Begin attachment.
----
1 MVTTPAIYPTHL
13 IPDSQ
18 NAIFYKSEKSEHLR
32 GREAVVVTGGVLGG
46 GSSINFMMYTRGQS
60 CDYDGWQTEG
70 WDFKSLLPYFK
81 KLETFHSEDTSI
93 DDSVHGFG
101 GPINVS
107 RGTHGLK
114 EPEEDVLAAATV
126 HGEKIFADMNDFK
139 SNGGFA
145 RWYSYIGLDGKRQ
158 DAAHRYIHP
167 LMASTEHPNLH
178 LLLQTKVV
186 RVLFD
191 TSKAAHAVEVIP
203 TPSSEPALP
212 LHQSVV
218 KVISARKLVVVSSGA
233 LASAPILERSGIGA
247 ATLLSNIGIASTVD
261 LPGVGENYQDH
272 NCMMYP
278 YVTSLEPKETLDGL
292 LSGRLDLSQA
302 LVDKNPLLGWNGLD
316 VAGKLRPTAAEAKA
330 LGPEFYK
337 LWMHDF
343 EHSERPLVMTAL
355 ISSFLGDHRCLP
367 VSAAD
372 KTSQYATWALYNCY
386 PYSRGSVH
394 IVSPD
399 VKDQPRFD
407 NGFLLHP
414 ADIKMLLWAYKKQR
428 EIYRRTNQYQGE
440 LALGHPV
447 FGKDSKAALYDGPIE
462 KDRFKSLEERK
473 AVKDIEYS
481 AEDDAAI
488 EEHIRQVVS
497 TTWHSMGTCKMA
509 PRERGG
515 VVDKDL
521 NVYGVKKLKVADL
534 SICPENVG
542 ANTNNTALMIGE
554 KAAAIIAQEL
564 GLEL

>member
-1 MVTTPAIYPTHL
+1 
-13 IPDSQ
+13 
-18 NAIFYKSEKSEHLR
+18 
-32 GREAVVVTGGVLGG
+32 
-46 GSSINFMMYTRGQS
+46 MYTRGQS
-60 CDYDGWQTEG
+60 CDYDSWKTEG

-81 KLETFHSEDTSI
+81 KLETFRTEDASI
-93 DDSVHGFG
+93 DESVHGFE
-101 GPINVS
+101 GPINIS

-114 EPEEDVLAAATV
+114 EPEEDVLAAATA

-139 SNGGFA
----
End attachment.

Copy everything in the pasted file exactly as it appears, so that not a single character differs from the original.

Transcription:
1 MVTTPAIYPTHL
13 IPDSQ
18 NAIFYKSEKSEHLR
32 GREAVVVTGGVLGG
46 GSSINFMMYTRGQS
60 CDYDGWQTEG
70 WDFKSLLPYFK
81 KLETFHSEDTSI
93 DDSVHGFG
101 GPINVS
107 RGTHGLK
114 EPEEDVLAAATV
126 HGEKIFADMNDFK
139 SNGGFA
145 RWYSYIGLDGKRQ
158 DAAHRYIHP
167 LMASTEHPNLH
178 LLLQTKVV
186 RVLFD
191 TSKAAHAVEVIP
203 TPSSEPALP
212 LHQSVV
218 KVISARKLVVVSSGA
233 LASAPILERSGIGA
247 ATLLSNIGIASTVD
261 LPGVGENYQDH
272 NCMMYP
278 YVTSLEPKETLDGL
292 LSGRLDLSQA
302 LVDKNPLLGWNGLD
316 VAGKLRPTAAEAKA
330 LGPEFYK
337 LWMHDF
343 EHSERPLVMTAL
355 ISSFLGDHRCLP
367 VSAAD
372 KTSQYATWALYNCY
386 PYSRGSVH
394 IVSPD
399 VKDQPRFD
407 NGFLLHP
414 ADIKMLLWAYKKQR
428 EIYRRTNQYQGE
440 LALGHPV
447 FGKDSKAALYDGPIE
462 KDRFKSLEERK
473 AVKDIEYS
481 AEDDAAI
488 EEHIRQVVS
497 TTWHSMGTCKMA
509 PRERGG
515 VVDKDL
521 NVYGVKKLKVADL
534 SICPENVG
542 ANTNNTALMIGE
554 KAAAIIAQEL
564 GLEL

>member
-1 MVTTPAIYPTHL
+1 
-13 IPDSQ
+13 
-18 NAIFYKSEKSEHLR
+18 
-32 GREAVVVTGGVLGG
+32 
-46 GSSINFMMYTRGQS
+46 MYTRGQS
-60 CDYDGWQTEG
+60 CDYDSWKTEG

-81 KLETFHSEDTSI
+81 KLETFRTEDASI
-93 DDSVHGFG
+93 DESVHGFE
-101 GPINVS
+101 GPINIS

-114 EPEEDVLAAATV
+114 EPEEDVLAAATA

-139 SNGGFA